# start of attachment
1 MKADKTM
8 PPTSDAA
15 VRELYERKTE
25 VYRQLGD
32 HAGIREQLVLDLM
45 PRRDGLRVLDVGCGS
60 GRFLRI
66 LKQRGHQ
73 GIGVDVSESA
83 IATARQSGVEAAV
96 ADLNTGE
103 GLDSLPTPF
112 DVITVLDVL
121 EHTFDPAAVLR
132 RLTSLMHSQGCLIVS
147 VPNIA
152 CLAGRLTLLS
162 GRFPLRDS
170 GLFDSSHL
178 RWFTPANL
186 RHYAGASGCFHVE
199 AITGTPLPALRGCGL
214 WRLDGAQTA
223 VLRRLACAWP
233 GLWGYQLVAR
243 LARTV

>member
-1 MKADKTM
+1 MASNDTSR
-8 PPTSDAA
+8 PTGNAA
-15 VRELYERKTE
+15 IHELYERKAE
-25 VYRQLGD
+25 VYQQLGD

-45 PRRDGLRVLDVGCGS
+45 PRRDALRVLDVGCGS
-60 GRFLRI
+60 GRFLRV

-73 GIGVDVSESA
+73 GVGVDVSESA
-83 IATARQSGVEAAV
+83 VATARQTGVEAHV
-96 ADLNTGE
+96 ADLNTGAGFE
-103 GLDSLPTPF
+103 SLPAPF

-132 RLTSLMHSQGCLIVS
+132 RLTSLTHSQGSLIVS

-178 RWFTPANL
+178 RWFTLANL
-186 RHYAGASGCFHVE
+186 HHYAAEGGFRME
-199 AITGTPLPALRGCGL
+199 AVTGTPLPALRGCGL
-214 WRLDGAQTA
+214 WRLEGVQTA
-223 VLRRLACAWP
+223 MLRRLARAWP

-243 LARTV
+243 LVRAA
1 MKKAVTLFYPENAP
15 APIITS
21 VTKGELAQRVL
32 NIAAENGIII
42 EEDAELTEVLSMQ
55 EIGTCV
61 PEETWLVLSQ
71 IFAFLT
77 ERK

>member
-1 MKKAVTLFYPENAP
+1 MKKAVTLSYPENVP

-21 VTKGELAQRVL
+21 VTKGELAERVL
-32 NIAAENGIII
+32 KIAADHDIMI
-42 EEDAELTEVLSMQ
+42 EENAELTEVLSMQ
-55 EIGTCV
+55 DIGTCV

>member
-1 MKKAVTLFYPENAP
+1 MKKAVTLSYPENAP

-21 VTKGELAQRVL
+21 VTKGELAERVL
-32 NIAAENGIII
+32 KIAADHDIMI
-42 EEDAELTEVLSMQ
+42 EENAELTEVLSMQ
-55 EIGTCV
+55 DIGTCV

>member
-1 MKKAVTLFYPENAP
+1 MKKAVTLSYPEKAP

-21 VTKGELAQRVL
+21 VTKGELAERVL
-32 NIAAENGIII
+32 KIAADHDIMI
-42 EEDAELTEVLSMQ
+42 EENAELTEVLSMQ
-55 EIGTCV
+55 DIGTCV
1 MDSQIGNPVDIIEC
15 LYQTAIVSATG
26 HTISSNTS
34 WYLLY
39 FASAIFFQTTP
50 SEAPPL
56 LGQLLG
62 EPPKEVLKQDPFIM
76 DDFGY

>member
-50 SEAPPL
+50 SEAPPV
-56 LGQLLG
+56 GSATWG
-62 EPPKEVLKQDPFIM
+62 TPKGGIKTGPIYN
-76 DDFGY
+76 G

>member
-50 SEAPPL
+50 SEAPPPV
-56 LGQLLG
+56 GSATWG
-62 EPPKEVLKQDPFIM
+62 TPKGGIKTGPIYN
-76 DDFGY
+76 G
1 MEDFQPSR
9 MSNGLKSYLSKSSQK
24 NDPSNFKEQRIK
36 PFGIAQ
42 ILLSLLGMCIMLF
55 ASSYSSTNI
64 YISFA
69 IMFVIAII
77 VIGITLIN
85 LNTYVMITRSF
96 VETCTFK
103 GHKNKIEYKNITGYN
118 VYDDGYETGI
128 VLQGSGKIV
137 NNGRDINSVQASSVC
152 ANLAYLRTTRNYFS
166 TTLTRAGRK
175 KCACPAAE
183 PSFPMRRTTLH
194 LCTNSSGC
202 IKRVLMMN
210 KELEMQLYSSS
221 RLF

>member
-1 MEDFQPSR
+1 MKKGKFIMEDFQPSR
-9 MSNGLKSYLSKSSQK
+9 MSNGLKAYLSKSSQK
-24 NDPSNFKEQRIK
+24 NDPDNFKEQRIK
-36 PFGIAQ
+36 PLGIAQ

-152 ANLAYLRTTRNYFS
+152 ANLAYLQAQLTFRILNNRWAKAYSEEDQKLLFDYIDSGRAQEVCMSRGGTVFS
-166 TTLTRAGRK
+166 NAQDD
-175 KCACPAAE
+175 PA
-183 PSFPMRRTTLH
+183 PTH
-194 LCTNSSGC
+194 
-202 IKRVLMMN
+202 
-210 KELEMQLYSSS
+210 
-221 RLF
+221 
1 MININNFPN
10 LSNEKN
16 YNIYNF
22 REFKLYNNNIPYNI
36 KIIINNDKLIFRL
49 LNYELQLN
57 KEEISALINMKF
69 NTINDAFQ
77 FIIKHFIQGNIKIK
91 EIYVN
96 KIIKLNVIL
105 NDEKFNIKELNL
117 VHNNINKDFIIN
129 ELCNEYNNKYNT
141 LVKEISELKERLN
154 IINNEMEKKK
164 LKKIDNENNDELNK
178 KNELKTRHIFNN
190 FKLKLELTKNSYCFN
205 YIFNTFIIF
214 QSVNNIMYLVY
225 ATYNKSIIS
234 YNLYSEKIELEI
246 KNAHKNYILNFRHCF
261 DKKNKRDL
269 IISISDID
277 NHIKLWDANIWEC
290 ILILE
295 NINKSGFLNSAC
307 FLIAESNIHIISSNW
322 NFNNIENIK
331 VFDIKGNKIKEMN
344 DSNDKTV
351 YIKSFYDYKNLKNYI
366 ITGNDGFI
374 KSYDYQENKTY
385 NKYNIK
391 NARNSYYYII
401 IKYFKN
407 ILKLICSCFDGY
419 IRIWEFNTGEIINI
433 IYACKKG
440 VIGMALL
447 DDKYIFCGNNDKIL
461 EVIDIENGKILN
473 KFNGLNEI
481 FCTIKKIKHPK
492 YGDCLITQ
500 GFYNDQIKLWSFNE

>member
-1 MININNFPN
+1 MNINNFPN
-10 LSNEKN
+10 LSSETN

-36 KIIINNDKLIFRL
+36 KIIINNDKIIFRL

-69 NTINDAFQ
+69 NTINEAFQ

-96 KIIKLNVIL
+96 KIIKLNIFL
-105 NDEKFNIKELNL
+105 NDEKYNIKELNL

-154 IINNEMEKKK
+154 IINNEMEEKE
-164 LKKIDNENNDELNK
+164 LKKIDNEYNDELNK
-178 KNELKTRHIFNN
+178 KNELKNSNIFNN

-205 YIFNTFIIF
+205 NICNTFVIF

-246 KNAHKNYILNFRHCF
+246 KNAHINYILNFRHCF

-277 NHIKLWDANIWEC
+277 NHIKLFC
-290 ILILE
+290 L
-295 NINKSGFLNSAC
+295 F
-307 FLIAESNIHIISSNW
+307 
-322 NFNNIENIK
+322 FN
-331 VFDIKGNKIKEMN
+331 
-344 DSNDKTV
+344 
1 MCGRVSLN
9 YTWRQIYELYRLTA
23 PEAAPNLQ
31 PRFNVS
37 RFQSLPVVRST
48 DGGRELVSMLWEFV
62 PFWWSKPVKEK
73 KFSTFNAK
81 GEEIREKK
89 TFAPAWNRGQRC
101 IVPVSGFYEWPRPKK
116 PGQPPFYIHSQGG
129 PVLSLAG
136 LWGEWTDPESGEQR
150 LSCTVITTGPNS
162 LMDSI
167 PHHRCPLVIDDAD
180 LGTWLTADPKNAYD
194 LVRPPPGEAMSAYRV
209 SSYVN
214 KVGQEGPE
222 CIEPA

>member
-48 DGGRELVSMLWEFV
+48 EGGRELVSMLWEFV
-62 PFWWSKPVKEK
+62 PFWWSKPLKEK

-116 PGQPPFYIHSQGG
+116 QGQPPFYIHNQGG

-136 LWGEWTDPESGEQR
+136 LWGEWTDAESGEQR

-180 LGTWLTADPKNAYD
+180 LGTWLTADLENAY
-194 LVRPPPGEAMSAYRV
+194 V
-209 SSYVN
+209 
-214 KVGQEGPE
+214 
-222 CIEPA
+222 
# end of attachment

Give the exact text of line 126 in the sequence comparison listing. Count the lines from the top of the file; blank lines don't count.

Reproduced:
+56 GSATWG